I took off running down a major Chicago thoroughfare and momentarily looked over my shoulder to see the driver continuing to give foot chase. He overtook me and grabbed my right shoulder as I started to scream: “Somebody please help me! Call the police!” It was quite honestly the first time I felt a genuine threat on my life from another human. Fortunately, as it was a busy street just before midnight, a man emerged from a liquor store and seeing my distress, shouted the driver away. Panting, I recounted the horror of the last couple minutes (it seemed that long but probably wasn’t) and my Good Samaritan said he would wait with me until the police arrived. He had actually witnessed the shoulder grab and may have been required to give a statement. Upon reflection, I can’t say for certain that the call to the police was ever placed.
And that became important to me as well as another passerby who stopped to learn the cause of the fuss. As the three of us were chatting and I was still taking deep breaths, the cabbie elected to make one last go of stuffing me back into his vehicle. After turning around, he screeched the taxi to a halt at the intersection where we stood and got out of the car again. At that point, the Good Samaritan placed his body between my attacker and I…..then he pulled a huge knife seemingly out of thin air, slashing the assailant’s front tire while uttering a hideous racial slur.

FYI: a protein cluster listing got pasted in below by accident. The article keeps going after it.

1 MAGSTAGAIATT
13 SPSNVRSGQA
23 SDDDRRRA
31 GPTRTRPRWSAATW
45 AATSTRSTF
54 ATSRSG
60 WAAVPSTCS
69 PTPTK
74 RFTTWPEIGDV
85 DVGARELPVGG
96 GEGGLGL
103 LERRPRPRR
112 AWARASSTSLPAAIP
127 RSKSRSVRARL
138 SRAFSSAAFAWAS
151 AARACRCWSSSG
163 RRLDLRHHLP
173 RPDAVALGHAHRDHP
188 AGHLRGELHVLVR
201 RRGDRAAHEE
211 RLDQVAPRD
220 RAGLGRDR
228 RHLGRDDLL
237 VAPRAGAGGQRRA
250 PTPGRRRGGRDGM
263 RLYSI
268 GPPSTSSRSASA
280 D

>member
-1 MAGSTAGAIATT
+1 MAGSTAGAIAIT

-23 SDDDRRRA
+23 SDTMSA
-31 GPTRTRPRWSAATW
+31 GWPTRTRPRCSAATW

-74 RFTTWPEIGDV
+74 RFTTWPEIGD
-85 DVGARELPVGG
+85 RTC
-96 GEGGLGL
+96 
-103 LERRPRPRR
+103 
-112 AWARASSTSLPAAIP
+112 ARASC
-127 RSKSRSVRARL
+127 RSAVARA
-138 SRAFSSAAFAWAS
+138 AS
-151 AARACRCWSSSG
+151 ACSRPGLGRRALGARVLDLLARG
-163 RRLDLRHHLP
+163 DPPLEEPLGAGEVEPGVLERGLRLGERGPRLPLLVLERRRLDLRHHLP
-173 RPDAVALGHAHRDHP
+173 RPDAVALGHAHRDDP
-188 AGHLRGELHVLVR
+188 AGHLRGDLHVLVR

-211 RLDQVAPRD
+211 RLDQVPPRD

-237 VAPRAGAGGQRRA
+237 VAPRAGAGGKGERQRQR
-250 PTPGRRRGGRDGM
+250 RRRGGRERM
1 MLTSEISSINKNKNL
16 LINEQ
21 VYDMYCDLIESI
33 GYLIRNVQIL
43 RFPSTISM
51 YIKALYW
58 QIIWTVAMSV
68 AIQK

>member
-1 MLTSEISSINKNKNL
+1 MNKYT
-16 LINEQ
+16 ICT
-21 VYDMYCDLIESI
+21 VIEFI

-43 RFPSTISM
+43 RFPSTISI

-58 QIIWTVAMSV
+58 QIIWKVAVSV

(Fade to black as Becky’s mind snaps).
I squealed, “Why did you do that?” The Good Samaritan (who no longer appeared so benign) retorted with a sneering, “Why do you care? Just run.”
And I did. Over a mile all the way back to my apartment. I raced with tears of shock, shame and fear in my eyes, as fast as I could, angling for the small nook of safety that my living space represented in that moment. I ran without thought until I finally shut and locked the doors behind me. Then I broke completely. My partner unreachable at the time, I called two married friends who happened to be awake and willing to talk me through delirious, incoherent downloading. For mystifying reasons, it was imperative that someone more together than I confirm that I had done right with my flight, rather than waiting for police who might never have come. Because after all, I am a Midwestern woman raised on Protestant values. The appearance of wrongdoing is every bit as traumatic as an actual faux pas.
The husband, a trained military assassin and Jiu Jitsu black belt, assured me that I had no reason to believe anyone on that scene had my personal safety in mind. Obeying the automatic response of my body had been sound.
As I said, I had no paradigm accessible that could help me process what had happened. Violent predators I understand, but bloodthirsty “heroes” with their own racial axes to grind are less familiar territory. There was no clear picture anymore of the victims and villains. I needed assertive ideas of right and wrong like I needed oxygen.
The cabbie was a maniac and needed to be locked away, but does that make a hate crime the warranted response? Was my rescuer just out looking for an excuse to fight? Was I blameless for fleeing the scene? The two men may well have killed each other after I turned and ran. Did that make me complicit in whatever followed? In this instance, ignorance is not bliss. It’s psychological torture.